Surfbirds: How did you cope with illustrating and writing this book? Doing one or the other is enough for most people. Did you ever have any regrets during the course of its production and wish you could bring someone else on to help you?
David: This question always surprises me a little. I found that after digesting all of the information that I needed to do the painting it was a simple task to put the key points on paper. Following that, the editing needed to be done with a vision of the whole book and with the idea of integrating text and art to work together, and I wanted to do all of that myself. I did have the benefit of a very good editing and design staff at Chanticleer Press, and the review of various drafts by birding friends and family, so I was able to make adjustments based on early comments.
Surfbirds: It looks like your book tackles just about all the difficult identification issues. What's next - another book or a long rest?
David: Well, let's say I tried to tackle all of them, but I could only present a summary of each one in the book. There are lots of details not included in the book, lots of things to be clarified and refined, and there is always more to learn. For now, I'm working on some other book ideas (but not quite as large as this one!), and looking forward to having some time to go birding and just paint for fun.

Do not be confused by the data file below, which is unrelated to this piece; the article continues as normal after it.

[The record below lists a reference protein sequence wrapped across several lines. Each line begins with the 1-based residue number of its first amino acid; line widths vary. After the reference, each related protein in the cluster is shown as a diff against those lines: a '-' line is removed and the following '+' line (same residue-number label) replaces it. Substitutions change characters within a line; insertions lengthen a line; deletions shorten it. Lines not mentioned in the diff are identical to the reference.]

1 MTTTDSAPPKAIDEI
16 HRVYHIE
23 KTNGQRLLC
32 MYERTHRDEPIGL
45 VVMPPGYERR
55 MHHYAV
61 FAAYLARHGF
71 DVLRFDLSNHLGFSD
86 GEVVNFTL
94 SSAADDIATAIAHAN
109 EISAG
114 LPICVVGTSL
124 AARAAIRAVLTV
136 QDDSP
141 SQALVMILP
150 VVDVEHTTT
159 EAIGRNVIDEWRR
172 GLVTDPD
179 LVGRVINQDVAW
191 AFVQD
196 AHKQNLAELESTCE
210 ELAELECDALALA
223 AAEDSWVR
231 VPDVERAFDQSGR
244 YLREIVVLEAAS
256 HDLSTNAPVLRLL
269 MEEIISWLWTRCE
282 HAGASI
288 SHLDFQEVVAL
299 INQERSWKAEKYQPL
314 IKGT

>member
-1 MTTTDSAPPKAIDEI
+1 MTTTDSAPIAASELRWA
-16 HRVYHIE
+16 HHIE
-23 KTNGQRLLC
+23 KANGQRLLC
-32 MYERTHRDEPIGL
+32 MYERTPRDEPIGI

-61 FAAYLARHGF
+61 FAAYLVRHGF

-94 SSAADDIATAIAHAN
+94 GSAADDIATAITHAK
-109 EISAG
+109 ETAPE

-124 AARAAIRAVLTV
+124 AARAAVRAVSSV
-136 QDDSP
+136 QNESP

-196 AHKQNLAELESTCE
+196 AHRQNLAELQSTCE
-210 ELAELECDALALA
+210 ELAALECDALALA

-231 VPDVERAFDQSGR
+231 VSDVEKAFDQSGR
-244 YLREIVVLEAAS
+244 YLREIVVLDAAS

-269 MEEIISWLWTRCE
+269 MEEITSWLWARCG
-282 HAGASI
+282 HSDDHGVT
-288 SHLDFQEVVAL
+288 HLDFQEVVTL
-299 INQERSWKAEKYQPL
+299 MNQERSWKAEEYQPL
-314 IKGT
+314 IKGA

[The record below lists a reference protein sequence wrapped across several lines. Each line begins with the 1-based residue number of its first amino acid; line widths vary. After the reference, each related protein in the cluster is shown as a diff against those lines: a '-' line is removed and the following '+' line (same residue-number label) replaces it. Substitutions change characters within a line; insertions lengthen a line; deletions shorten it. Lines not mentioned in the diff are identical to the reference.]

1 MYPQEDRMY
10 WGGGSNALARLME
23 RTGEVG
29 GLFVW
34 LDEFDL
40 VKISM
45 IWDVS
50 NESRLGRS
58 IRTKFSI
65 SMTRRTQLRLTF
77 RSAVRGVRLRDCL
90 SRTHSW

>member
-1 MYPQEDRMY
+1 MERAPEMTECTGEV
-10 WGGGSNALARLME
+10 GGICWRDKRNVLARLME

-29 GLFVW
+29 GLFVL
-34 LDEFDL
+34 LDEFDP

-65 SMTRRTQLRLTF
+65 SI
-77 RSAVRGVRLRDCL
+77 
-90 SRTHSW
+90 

Surfbirds: Do you have any thoughts on how the internet will affect birding and birders? Do you see it as a positive influence in that it can increase the speed of communication and connect birders from many different countries easily or is there the danger of misinformation and confusion being more easily spread?
David: I'm very excited about the growth of birding information on the internet. The idea of someone in Australia being able to comment on the identification of a gull or an albatross photographed in the US the same day, conversing with other experts from around the world! Or amateurs tracking the advance of migrating hummingbirds across the US. More, and more current, information is good for everyone. It's just incredible. Much of the information exchange on the internet is in the form of informal conversation, which is great, and which has always been fairly unreliable. I don't think there's any MORE misinformation on the internet, just the danger that people might take it more seriously than they would a conversation.